The Mismanagement of Talent: Employability And Jobs In The Knowledge Economy
Oxford University Press, Sep 30, 2004 - Business & Economics - 278 pages
This book lifts the veneer of 'employability', to expose serious problems in the way that future workers are trying to manage their employability in the competition for tough-entry jobs in the knowledge economy; in how companies understand their human resource strategies and endeavor to recruit the managers and leaders of the future; and in the government failure to come to terms with the realities of the knowledge-based economy. The demand for high-skilled, high waged jobs, has been exaggerated. But it is something that governments want to believe because it distracts attention from thorny political issues around equality, opportunity, and redistribution. If it is assumed that there are plenty of good jobs for people with the appropriate credentials then the issue of who gets the best jobs loses its political sting. But if good jobs are in limited supply, how the competition for a livelihood is organized assumes paramount importance. This issue, is not lost on the middle classes, given that they depend on academic achievement to maintain, if not advance the occupational and social status of family members. The reality is that increasing congestion in the market for knowledge workers has led to growing middle class anxieties about how their off-spring are going to meet the rising threshold of employability that now has to be achieved to stand any realistic chance of finding interesting and rewarding employment. The result is a bare-knuckle struggle for access to elite schools, colleges, universities and jobs. This book examines whether employability policies are flawed because they ignore the realities of 'positional' conflict in the competition for a livelihood, especially as the rise of mass higher education has arguably done little to increase the employability of students for tough-entry jobs. It will be of interest to anyone looking to understand the way knowledge-based firms recruit and how this is influenced by government policy, be they Researchers, Academics and Students of Business and Management, Industrial Relations, Human Resource Management, Politics or Sociology; Human Resource Management or Recruitment Professionals; or job candidates.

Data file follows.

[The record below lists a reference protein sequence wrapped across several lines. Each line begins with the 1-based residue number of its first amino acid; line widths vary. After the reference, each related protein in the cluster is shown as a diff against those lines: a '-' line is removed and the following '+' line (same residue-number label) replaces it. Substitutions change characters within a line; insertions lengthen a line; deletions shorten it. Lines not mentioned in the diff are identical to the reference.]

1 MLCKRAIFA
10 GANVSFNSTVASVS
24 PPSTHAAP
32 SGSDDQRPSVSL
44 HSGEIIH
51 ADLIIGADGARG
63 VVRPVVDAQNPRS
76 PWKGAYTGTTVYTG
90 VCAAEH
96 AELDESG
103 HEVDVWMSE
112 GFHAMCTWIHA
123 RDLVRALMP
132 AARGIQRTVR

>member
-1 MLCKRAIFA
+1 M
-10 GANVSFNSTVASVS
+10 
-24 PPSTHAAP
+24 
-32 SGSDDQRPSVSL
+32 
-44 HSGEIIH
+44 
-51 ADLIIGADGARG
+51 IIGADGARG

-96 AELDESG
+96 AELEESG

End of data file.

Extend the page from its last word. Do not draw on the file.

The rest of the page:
What people are saying - Write a review
We haven't found any reviews in the usual places.
The New Competition
What Knowledge Economy?
The War for Talent
7 other sections not shown
Other editions - View all
ability achievement Adtranz applicants assessment centres assessors assumptions background behaviour candidates career cent challenge chapter cognitive elite companies competence conﬂict context corporate credentials cultural degree demand develop diversity elite employers employment equal ethnic evidence example experience fast track focus future gender global graduate recruitment Harvard Business School high skilled highlights human capital Ibid important increasing inequalities interview Iournal issues job market knowledge economy knowledge workers labour market leadership leading leading edge companies London looking managerial and professional mass higher education ment meritocratic nomic observed occupational offer opportunities organizational organizations Oxbridge Oxford performance personal capital Players positional potential problem Public Sector Purists realities recruitment process reﬂect rhetoric roles seen selection senior social soft currencies success suggests talent technical things tion tough-entry jobs United Kingdom workforce